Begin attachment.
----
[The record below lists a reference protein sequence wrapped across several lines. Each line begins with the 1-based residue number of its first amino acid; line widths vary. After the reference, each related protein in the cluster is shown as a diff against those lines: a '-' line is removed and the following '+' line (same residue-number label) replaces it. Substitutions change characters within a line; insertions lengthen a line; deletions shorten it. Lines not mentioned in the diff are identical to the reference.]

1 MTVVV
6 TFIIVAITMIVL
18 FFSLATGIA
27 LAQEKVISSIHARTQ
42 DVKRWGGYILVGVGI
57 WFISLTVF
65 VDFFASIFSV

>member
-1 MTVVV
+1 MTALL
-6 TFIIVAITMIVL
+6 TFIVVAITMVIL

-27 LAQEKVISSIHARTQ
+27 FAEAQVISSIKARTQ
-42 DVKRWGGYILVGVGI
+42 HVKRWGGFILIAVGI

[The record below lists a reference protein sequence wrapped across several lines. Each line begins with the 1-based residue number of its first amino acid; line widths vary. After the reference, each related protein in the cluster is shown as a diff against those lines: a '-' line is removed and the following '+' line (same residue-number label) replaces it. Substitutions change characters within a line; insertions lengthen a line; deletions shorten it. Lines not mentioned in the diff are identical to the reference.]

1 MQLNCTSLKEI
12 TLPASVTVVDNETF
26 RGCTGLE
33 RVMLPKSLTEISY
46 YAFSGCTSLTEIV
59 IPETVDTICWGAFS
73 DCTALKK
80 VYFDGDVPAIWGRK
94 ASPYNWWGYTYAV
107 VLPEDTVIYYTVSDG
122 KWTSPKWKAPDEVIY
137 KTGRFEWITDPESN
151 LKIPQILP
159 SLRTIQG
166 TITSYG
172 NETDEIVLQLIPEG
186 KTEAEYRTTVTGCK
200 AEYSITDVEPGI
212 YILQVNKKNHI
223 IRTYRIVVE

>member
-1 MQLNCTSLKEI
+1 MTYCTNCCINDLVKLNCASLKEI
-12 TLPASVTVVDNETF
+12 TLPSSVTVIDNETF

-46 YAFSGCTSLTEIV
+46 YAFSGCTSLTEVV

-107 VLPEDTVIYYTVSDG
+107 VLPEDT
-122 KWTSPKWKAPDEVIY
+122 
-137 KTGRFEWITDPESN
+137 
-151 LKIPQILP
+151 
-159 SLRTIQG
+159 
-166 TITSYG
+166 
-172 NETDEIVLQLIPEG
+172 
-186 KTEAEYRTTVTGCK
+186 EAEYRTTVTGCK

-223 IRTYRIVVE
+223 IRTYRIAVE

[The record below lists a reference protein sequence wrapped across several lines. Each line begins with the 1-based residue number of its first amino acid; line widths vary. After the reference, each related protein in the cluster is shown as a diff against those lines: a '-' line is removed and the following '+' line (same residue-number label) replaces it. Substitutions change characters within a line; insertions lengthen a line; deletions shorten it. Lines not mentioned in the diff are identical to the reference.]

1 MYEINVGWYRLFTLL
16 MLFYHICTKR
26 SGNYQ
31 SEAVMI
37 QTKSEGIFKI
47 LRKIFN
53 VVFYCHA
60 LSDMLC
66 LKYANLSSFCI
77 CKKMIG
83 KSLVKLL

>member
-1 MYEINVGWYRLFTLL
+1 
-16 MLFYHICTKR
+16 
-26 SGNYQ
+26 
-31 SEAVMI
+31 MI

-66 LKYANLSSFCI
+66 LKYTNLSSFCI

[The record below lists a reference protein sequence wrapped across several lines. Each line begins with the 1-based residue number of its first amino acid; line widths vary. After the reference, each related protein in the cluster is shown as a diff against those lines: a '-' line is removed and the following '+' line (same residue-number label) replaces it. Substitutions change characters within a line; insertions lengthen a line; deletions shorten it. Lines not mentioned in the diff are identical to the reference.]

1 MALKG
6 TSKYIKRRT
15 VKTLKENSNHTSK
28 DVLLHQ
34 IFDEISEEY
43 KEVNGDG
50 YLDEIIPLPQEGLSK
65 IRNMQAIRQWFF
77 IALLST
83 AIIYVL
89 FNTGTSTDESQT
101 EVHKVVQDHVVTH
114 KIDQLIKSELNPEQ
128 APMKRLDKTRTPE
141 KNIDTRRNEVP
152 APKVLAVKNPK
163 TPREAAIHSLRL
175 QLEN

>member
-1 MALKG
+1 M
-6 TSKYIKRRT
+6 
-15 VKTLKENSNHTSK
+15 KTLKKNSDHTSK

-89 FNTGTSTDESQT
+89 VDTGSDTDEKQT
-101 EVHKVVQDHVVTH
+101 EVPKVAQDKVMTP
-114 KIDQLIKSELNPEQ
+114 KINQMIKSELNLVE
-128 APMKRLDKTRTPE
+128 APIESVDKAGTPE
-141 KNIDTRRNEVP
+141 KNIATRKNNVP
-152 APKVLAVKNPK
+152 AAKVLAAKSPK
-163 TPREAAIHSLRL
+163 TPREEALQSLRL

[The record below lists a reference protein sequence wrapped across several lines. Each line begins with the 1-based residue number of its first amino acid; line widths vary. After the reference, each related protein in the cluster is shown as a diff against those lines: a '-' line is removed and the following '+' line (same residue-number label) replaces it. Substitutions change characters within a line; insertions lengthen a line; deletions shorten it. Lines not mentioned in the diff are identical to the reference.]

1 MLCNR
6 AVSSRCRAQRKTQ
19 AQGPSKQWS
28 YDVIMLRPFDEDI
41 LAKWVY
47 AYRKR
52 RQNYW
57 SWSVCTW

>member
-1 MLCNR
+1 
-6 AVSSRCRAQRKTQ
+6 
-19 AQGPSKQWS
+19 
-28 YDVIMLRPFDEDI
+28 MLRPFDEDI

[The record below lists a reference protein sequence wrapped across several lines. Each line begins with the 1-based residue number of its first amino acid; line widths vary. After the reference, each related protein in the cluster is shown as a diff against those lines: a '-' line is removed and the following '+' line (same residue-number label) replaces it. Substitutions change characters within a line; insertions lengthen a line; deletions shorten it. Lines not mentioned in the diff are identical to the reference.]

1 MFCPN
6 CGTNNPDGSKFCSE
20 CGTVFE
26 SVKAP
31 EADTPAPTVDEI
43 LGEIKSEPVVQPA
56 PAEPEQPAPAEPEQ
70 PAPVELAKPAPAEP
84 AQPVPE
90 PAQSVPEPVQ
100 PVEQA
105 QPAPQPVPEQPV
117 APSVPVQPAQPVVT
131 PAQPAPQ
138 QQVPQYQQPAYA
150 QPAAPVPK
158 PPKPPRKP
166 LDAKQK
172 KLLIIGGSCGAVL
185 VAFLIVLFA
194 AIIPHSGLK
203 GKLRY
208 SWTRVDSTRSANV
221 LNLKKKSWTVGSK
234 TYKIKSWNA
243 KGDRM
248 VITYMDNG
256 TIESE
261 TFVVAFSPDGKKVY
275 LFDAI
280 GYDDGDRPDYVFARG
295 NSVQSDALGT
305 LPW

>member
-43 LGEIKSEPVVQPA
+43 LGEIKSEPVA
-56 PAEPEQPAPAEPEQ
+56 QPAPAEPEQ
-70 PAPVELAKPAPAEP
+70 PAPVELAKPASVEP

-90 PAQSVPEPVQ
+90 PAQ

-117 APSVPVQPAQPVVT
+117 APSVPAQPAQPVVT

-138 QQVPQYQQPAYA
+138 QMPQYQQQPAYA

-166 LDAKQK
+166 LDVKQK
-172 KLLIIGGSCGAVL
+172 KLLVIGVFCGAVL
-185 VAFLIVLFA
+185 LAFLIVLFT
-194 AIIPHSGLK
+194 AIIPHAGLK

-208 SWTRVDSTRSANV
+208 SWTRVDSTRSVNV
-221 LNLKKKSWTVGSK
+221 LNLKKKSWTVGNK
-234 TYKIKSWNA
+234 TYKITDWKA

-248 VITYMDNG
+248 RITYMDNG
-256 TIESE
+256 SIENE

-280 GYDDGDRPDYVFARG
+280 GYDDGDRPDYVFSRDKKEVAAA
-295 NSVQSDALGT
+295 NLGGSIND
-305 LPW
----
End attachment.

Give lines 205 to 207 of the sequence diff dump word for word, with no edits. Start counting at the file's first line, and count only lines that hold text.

+234 TYKITDWKA

-248 VITYMDNG
+248 RITYMDNG